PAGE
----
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Impact of Coronavirus Disease 2019 Pandemic on the Incidence and Management of Out‐of‐Hospital Cardiac Arrest in Patients Presenting With Acute Myocardial Infarction in England

Rashid, M; Gale, CP; Curzen, N; Ludman, P; De Belder, M; Timmis, A; Mohamed, MO; ... Mamas, MA; + view all (2020) Impact of Coronavirus Disease 2019 Pandemic on the Incidence and Management of Out‐of‐Hospital Cardiac Arrest in Patients Presenting With Acute Myocardial Infarction in England. Journal of the American Heart Association , 9 (22) , Article e018379. 10.1161/JAHA.120.018379. Green open access

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Abstract

Background: Studies have reported significant reduction in acute myocardial infarction–related hospitalizations during the coronavirus disease 2019 (COVID‐19) pandemic. However, whether these trends are associated with increased incidence of out‐of‐hospital cardiac arrest (OHCA) in this population is unknown. / Methods and Results: Acute myocardial infarction hospitalizations with OHCA during the COVID‐19 period (February 1–May 14, 2020) from the Myocardial Ischaemia National Audit Project and British Cardiovascular Intervention Society data sets were analyzed. Temporal trends were assessed using Poisson models with equivalent pre–COVID‐19 period (February 1–May 14, 2019) as reference. Acute myocardial infarction hospitalizations during COVID‐19 period were reduced by >50% (n=20 310 versus n=9325). OHCA was more prevalent during the COVID‐19 period compared with the pre–COVID‐19 period (5.6% versus 3.6%), with a 56% increase in the incidence of OHCA (incidence rate ratio, 1.56; 95% CI, 1.39–1.74). Patients experiencing OHCA during COVID‐19 period were likely to be older, likely to be women, likely to be of Asian ethnicity, and more likely to present with ST‐segment–elevation myocardial infarction. The overall rates of invasive coronary angiography (58.4% versus 71.6%; P<0.001) were significantly lower among the OHCA group during COVID‐19 period with increased time to reperfusion (mean, 2.1 versus 1.1 hours; P=0.05) in those with ST‐segment–elevation myocardial infarction. The adjusted in‐hospital mortality probability increased from 27.7% in February 2020 to 35.8% in May 2020 in the COVID‐19 group (P<.001). / Conclusions: In this national cohort of hospitalized patients with acute myocardial infarction, we observed a significant increase in incidence of OHCA during COVID‐19 period paralleled with reduced access to guideline‐recommended care and increased in‐hospital mortality.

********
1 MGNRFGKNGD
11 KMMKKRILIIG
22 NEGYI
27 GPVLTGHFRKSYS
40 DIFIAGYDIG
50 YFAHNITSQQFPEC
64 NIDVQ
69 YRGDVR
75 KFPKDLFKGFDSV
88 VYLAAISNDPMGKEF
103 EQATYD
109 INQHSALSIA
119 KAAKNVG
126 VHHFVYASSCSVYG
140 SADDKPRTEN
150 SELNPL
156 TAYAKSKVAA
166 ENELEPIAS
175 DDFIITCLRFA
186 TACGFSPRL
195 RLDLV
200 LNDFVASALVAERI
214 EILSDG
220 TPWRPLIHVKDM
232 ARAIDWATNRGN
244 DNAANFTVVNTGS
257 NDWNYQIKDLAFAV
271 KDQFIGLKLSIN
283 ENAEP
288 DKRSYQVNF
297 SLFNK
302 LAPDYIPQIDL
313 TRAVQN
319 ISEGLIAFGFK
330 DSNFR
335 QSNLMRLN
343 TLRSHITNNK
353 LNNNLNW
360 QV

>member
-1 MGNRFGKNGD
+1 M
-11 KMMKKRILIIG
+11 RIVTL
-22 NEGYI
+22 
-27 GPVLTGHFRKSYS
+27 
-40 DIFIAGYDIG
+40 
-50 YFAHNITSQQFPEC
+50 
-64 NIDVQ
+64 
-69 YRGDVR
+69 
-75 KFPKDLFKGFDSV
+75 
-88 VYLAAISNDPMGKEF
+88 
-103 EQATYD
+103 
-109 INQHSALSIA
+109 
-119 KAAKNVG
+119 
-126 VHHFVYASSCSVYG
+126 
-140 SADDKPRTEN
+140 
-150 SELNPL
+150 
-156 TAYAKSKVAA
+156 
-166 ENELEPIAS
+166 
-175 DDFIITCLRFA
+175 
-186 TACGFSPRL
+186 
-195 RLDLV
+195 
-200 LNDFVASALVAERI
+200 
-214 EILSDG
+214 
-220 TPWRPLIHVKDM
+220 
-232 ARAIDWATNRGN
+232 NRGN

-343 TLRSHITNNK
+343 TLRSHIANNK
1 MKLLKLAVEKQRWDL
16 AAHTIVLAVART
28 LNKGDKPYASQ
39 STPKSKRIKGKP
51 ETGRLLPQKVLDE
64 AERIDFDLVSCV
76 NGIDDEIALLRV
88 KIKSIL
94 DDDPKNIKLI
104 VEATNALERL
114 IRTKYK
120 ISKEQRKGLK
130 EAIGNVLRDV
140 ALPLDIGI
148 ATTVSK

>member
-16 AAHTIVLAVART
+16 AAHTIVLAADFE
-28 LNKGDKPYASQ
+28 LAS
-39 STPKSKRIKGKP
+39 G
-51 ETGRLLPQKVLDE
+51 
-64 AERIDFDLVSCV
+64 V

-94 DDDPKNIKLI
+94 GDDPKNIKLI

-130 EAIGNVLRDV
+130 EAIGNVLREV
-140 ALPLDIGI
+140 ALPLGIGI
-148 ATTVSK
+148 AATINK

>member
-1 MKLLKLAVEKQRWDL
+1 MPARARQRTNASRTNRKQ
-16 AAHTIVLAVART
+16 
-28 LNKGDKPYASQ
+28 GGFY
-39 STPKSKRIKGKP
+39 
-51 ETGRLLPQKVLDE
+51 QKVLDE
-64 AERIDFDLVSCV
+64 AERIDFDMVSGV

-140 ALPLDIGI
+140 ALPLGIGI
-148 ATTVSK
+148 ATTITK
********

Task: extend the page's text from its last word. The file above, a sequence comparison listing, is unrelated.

Type: Article
Title: Impact of Coronavirus Disease 2019 Pandemic on the Incidence and Management of Out‐of‐Hospital Cardiac Arrest in Patients Presenting With Acute Myocardial Infarction in England
Location: England
Open access status: An open access version is available from UCL Discovery
DOI: 10.1161/JAHA.120.018379
Publisher version: https://doi.org/10.1161/JAHA.120.018379
Language: English
Additional information: Copyright © 2020 The Authors. Published on behalf of the American Heart Association, Inc., by Wiley Blackwell. This is an open access article under the terms of the Creative Commons Attribution‐NonCommercial‐NoDerivs License, which permits use and distribution in any medium, provided the original work is properly cited, the use is non‐commercial and no modifications or adaptations are made.
Keywords: acute myocardial infarction, coronavirus disease 2019, incidence, mortality, out‐of‐hospital cardiac arrest
UCL classification: UCL
UCL > Provost and Vice Provost Offices
UCL > Provost and Vice Provost Offices > School of Life and Medical Sciences
UCL > Provost and Vice Provost Offices > School of Life and Medical Sciences > Faculty of Population Health Sciences
UCL > Provost and Vice Provost Offices > School of Life and Medical Sciences > Faculty of Population Health Sciences > Institute of Cardiovascular Science
UCL > Provost and Vice Provost Offices > School of Life and Medical Sciences > Faculty of Population Health Sciences > Institute of Cardiovascular Science > Clinical Science
URI: https://discovery.ucl.ac.uk/id/eprint/10116853
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